by Ethan Huff, Natural News:
Expert hydrologist Wang Weiluo has issued a dire warning about communist China’s Three Gorges Dam, a massive structure built on the Yangtze River that he says is on the verge of collapsing, threatening a number of nuclear plants positioned below it.
The area has been receiving excess rainstorms for many weeks now, generating mudslides and other hazards that have already lifted up and moved some 7,300 housing structures. At least eight million people have been affected by the storms thus far, with many more in harm’s way should the dam eventually collapse.
While the communist Chinese regime claims that the dam is just fine, Weiluo is not convinced. He says its design, construction, and quality inspection were all conducted by the same people, and that it was rushed to completion far too quickly to be safe for the long haul – a situation that America faces as well.
This is especially concerning when considering that the Three Gorges Dam is the world’s largest hydropower project, holding back unprecedented volumes of water. Weiluo claims the dam is not properly equipped to hold back the rising flood waters, and that, in time, it will only have a very limited effect on flood control.
Chinese Vice Minister of Water Resources Ye Jianchun reportedly stated at a June 10 press conference that at least 148 rivers throughout China have already risen above warning threshold. And if the Three Gorges Dam ends up bearing the brunt of this, an absolute catastrophe could ensue.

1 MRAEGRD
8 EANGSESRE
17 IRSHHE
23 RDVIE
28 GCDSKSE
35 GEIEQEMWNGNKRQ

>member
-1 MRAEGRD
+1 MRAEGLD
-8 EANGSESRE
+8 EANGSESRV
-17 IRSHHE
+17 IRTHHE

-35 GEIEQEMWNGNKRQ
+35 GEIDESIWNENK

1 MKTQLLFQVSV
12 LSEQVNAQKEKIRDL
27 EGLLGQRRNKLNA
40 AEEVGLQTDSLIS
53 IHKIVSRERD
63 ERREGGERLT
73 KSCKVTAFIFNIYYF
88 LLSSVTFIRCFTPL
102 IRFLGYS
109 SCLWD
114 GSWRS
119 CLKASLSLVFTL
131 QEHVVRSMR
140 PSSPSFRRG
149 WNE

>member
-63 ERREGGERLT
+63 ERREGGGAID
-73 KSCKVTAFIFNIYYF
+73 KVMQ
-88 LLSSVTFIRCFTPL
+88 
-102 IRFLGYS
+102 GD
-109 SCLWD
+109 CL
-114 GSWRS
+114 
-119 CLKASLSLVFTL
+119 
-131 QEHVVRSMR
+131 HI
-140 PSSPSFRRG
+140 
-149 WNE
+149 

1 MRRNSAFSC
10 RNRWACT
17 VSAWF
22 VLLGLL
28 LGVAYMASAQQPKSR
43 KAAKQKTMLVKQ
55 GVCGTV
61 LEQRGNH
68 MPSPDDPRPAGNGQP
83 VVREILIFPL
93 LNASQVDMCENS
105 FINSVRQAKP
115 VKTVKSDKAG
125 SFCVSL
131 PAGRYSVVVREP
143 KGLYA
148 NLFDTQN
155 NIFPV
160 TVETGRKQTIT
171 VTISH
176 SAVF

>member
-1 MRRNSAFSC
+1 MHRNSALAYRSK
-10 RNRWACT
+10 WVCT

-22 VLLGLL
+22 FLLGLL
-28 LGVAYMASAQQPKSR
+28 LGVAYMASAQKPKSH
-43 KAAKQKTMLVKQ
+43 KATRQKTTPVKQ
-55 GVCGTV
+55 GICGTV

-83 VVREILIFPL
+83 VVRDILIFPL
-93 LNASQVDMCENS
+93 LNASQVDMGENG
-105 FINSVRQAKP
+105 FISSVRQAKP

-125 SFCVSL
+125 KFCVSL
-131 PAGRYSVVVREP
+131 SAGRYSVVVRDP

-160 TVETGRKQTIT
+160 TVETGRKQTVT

Cracks, substandard concrete discovered in Three Gorges Dam during construction
A circulating satellite photo of the dam, which is available at this link, would seem to show strange bends in the dam’s structure. We cannot confirm whether this is evidence of structural flaws, or if the image is simply distorted.
It is also unclear just how many nuclear power facilities are located in the dam’s path, should it break. One report claims there are an astounding 66 of them, though we cannot confirm this, either.
What we do know is that the dam is substandard in its build quality, with cracks that formed in the low-quality concrete right from the start. The dam also sits on a major seismic fault, with roughly 80 percent of the land below it undergoing soil erosion.
Every single year, the dam deposits an astounding 40 million tons of sediment into the Yangtze River, an important detail about the dam’s environmental impact that the communist Chinese regime continues to ignore.
In the early stages of the dam’s construction, hydrologists had warned that downstream banks would become more vulnerable to flooding because of this erosion. They also sounded the alarm about sediment buildup, which could cause biological damage and major reductions in aquatic biodiversity.
“Erosion in the reservoir, induced by rising water, [has] caused frequent major landslides that have led to noticeable disturbance[s] in the reservoir surface,” one report explains.
“Two incidents in May 2009 confirmed this when somewhere between 20,000 and 50,000 cubic metres (26,000 and 65,000 cu. yd.) of material plunged into the flooded Wuxia Gorge of the Wu River.”
Keep in mind that the Yangtze River weaves its way through cities that collectively house anywhere between 400-600 million people – or nearly twice the population of the entire United States. Should the dam collapse – God forbid – many of these folks would face almost certain death.